AND I TRY TO DO THOSE IN ALIGNMENT WITH THE CLOTHING.

[MUSIC PLAYING]

AND I WILL BUILD A BASE

SO THAT SHE CAN FIRE UPRIGHT IN THE KILN.

EVERYTHING WILL BE BISQUED AND THEN GLAZED...

UNTIL SHE'’S LIKE, "I'’M DONE."

[MUSIC PLAYING]

AFTER I GRADUATED FROM THE UNIVERSITY

OF PUERTO RICO-- MAYAGUEZ,

I WAS JUST REALLY IN LOVE WITH THIS MATERIAL,

LIKE, INFATUATED, AND YOU KNOW,

THE OPTIONS WERE LIMITED AT THE TIME,

BUT I CAME ACROSS A WORKSHOP

OWNED BY THIS WOMAN, ANTONIA HAMBLETON.

TONI: WHEN SHE GOT TO MY STUDIO, I TOLD HER,

"YOU HAVE MAGNIFICENT HANDS, BUT LET'’S START."

SHE STARTED DOING FIGURES, SMALL FIGURES.

HER PARENTS CAME, AND I SAID,

"YOU KNOW, SHE MIGHT NOT MAKE IT YET ECONOMICALLY,

"BUT SHE IS ONE OF THOSE FEW PEOPLE

THAT THE WORLD ENRICHES US WITH."

CRISTINA: AND SO I DECIDED TO MOVE TO THE UNITED STATES,

WENT TO ALFRED UNIVERSITY,

DID MY MASTER'’S IN CERAMICS...

AND THEN I WENT TO STUDY AT THE FLORENCE ACADEMY OF ART

AND EVENTUALLY MADE MY WAY TO BECOME

A PERMANENT RESIDENT OF PENLAND.

LESLIE: AT PENLAND, PEOPLE COME FROM ALL OVER THE WORLD

TO ENGAGE IN THE CREATIVE PRACTICE.

WE SPECIALIZE IN IMMERSIVE CRAFT WORKSHOPS,

AND WE ARE ALWAYS LOOKING FOR INTERESTING PEOPLE TO INVITE.

CRISTINA SAID, "I'’D LIKE TO INVITE JAIME SUAREZ."

"HE WAS MY TEACHER.

HE'’S A VERY IMPORTANT ARTIST IN PUERTO RICO."

I SAID, "GREAT. LET'’S DO IT."

JAIME: I WAS BORN AND LIVE IN PUERTO RICO.

I STUDIED ARCHITECTURE,

BUT AT SOME POINT IN MY LIFE,

I BECAME A CERAMIC ARTIST.

[MUSIC PLAYING]

THAT TOOK ME INTO OTHER THINGS.

BUT I'’VE COME TO THE CONCLUSION, AFTER MANY YEARS OF WORK,

THAT MY MEDIUM IS NOT THE MATERIAL,

THAT MY MEDIUM OF EXPRESSION HAS ALWAYS BEEN TEXTURE

AND THAT I SAY EVERYTHING THROUGH TEXTURE,

WHETHER IT'’S TEXTURE IN PAPER, IN CLAY, IN CONCRETE.

THAT'’S THE MEDIUM.

[MUSIC PLAYING]

CRISTINA: SO, WE'’RE BUILDING THIS TEXTURE ON THIS FACE,

TRYING TO JUST CREATE SOME SORT OF

IMAGINARY HISTORICAL RESIDUE.

[SPEAKING SPANISH]

CRISTINA: WE'’RE SPRAYING VINEGAR, WHICH CAUSES

A CHEMICAL REACTION ON THE SURFACE OF THE CLAY.

THIS IS SOMETHING JAIME DOES IN HIS PRACTICE.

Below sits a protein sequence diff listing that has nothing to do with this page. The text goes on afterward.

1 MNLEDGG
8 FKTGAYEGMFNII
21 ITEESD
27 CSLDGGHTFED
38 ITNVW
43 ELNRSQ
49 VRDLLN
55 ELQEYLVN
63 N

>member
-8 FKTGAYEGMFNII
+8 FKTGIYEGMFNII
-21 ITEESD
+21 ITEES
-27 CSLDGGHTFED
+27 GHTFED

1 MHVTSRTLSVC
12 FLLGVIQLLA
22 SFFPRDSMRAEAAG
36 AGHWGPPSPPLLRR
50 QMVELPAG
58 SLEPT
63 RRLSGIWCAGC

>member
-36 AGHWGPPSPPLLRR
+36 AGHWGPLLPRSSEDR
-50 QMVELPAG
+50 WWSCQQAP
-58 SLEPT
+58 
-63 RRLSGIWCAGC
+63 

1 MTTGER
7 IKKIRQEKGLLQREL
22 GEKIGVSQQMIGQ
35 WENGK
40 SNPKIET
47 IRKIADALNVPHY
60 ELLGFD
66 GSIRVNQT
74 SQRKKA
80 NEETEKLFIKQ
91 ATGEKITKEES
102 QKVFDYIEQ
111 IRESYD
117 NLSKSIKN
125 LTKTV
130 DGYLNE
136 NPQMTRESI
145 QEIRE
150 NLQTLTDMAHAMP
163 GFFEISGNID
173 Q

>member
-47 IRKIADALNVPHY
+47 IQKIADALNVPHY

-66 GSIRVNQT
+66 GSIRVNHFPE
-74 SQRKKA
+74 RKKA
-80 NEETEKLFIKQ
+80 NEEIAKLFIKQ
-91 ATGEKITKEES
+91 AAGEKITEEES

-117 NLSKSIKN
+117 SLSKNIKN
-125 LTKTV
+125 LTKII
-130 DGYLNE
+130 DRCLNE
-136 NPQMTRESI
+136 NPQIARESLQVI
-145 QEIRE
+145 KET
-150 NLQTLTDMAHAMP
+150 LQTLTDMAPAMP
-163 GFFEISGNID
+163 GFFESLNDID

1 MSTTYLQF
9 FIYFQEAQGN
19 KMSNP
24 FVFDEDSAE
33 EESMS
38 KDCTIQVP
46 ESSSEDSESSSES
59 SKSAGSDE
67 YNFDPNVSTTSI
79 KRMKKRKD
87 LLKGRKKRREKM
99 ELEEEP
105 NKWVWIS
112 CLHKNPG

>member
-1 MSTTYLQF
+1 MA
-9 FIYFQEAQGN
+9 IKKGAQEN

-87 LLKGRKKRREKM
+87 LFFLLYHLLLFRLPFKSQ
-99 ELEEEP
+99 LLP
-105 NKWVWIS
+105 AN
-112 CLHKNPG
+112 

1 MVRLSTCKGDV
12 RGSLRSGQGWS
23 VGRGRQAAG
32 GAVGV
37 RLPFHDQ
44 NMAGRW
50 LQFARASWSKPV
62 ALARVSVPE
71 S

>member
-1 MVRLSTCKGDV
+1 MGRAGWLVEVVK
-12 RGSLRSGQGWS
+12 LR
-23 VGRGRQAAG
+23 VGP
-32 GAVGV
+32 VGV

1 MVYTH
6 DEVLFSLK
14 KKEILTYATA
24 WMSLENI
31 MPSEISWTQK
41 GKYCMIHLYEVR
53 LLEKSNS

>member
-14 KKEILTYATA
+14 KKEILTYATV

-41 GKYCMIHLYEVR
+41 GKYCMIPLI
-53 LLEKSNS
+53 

I'’M TAKING THE OPPORTUNITY TO COLLABORATE AND UNDERSTAND

THE POSSIBILITIES OF THIS.

[SPEAKING SPANISH]

JAIME: ONE OF MY PASSIONS IS TEACHING,

AND I THINK THE RESPONSIBILITY OF THE TEACHER,

MORE THAN TEACHING, IS INSPIRING THE STUDENTS,

AND SHE SAYS THAT'’S WHAT I GAVE HER.

SO I'’M VERY PROUD WHEN YOU SEE A STUDENT

THAT TELLS YOU, "YOU'’VE INSPIRED ME"

TO REACH THE LEVELS THAT SHE HAS REACHED.

[SPEAKING SPANISH]

[LAUGHTER]

[MUSIC PLAYING]

ROBERT: I HAVE A LARGE FAMILY COLLECTION OF ART

THAT WAS STARTED IN 1695 AND HAS BEEN HANDED DOWN

TO ONLY ONE PERSON PER GENERATION.

I'’M THE SEVENTH INHERITOR.

AND WHEN I SAW HER FIGURES,

I DECIDED TO ACQUIRE SOME PIECES,

AND THE ONE THAT I PRIZE THE MOST IS CALLED "THE GETAWAY."

IT'’S SORT OF SURREALISTIC.

THAT'’S WHAT ATTRACTED ME TO IT.

THESE ARE THE BEST CONTEMPORARY CERAMIC PIECES I'’VE SEEN.

I HAVE OTHERS THAT ARE FROM PUERTO RICO

OR FROM OTHER LATIN AMERICAN COUNTRIES,

BUT THIS IS THE TOP CERTAINLY.

[MUSIC PLAYING]

JAIME: PUERTO RICO HAS GIVEN A LOT OF VERY GOOD ART,

ART AND ARTISTS.

IT'’S REALLY REFRESHING TO SEE THAT IN THIS MOMENT OF CRISIS,

THERE'’S A WHOLE NEW GENERATION OF YOUNG ARTISTS

REALLY DOING INTERESTING THINGS.

[MUSIC PLAYING]

HURRICANE MARIA WAS DEVASTATING.

BUT EVEN BEFORE MARIA, WE ALSO HAD POLITICAL HURRICANES.

IT'’S A LOT OF STRUGGLE. IT'’S...

IT'’S REALLY A HARD TIME.

SO, WE'’RE LOSING A LOT OF PEOPLE THAT ARE COMING TO THE STATES.

BUT I THINK CRISTINA HAS BEEN ABLE TO MAINTAIN THE CONNECTION.

SOMETIMES IF YOU'’RE AWAY FROM WHAT YOU...

WHERE YOU SHOULD BE OR WHERE YOU WANT TO BE,

IT REINFORCES THE SEARCH FOR THAT...FOR THAT IDENTITY.

AND I THINK IT COMES THROUGH IN HER WORK IN MANY WAYS.

CRISTINA: IN MY WORK, THE BOAT BECAME

THE SYMBOL FOR PASSAGE AND TRANSITION.

AND SO SHE HAS THIS FLAG

READY TO MAYBE STAKE GROUND SOMEWHERE.

AND THIS CREATURE THAT I UNDERSTAND

IS A PART OF HERSELF, MAYBE THIS DUALITY

BETWEEN REASON AND INSTINCT,

AND I THINK IN CREATING THIS PIECE,

THAT WAS THE SPIRIT THAT I WAS ALIGNING MYSELF WITH.

IT'’S THIS, UM... THIS ENERGY

OF WANTING TO PUSH BEYOND WHAT WAS KNOWN

AND WANTING TO EXPLORE AND DISCOVER AND GROW.

[MUSIC PLAYING]